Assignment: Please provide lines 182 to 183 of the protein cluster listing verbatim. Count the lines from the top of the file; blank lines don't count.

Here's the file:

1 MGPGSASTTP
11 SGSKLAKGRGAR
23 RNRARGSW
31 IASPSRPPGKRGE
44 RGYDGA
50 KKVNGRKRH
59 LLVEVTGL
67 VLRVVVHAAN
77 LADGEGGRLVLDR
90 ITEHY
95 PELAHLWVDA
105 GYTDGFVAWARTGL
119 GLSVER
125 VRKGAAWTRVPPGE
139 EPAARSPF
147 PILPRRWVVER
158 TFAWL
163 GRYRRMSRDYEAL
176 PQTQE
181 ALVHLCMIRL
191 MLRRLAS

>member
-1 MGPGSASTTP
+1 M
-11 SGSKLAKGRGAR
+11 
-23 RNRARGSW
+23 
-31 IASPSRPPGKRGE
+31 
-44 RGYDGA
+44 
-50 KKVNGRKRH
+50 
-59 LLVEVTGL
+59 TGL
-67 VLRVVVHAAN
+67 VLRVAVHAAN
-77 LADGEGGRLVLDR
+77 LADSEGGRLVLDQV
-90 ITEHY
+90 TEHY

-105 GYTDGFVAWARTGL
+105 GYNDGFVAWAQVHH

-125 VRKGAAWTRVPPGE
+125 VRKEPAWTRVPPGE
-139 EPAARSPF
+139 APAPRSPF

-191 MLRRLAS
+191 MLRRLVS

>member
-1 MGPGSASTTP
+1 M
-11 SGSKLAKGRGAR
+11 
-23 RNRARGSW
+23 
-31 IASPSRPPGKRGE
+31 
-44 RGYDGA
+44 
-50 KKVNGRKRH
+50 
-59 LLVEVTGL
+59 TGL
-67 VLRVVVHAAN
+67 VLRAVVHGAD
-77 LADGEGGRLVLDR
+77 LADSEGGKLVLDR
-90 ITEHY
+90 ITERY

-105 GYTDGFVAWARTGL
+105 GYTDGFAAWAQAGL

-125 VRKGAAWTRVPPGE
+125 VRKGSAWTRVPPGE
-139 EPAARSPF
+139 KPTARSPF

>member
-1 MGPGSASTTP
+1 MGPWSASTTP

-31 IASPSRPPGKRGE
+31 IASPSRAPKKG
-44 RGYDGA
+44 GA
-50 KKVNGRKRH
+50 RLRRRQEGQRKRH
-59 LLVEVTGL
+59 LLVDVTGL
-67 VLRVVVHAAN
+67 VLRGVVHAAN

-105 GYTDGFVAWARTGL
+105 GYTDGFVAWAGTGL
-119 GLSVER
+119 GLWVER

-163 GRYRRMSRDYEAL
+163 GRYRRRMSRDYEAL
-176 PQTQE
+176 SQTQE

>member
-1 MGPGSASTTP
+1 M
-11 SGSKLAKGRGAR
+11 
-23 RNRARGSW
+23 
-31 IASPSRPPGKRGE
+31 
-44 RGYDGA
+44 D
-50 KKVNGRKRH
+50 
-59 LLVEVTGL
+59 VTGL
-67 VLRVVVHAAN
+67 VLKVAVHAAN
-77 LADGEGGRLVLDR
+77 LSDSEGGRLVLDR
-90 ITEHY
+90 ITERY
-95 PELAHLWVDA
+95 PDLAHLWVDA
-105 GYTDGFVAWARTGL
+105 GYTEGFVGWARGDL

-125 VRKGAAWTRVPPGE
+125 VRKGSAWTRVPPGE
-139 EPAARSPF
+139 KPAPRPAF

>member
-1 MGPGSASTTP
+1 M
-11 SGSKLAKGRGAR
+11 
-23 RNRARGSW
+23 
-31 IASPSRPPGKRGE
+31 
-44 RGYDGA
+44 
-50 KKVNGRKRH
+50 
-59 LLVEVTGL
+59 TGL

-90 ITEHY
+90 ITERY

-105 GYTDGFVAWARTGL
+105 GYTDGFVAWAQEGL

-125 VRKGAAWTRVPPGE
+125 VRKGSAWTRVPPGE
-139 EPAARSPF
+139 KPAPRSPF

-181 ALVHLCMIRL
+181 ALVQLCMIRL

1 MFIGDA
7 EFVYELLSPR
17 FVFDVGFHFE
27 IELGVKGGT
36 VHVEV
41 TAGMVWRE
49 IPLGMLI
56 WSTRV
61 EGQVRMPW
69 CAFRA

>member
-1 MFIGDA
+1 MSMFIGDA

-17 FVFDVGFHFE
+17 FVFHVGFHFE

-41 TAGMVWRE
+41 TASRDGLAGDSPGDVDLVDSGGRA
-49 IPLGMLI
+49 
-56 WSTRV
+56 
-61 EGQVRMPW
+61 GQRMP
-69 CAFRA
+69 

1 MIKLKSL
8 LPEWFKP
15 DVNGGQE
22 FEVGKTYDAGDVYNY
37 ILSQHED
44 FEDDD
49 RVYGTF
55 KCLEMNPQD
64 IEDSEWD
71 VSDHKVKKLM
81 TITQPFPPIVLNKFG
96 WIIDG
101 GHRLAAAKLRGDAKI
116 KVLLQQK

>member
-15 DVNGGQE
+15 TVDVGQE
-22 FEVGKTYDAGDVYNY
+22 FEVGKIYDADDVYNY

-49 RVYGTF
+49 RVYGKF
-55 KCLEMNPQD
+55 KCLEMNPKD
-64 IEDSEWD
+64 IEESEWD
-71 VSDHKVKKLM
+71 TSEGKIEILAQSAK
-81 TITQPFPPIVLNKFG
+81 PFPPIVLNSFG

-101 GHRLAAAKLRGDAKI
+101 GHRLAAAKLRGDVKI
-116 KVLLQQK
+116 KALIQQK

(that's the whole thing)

37 ILSQHED
44 FEDDD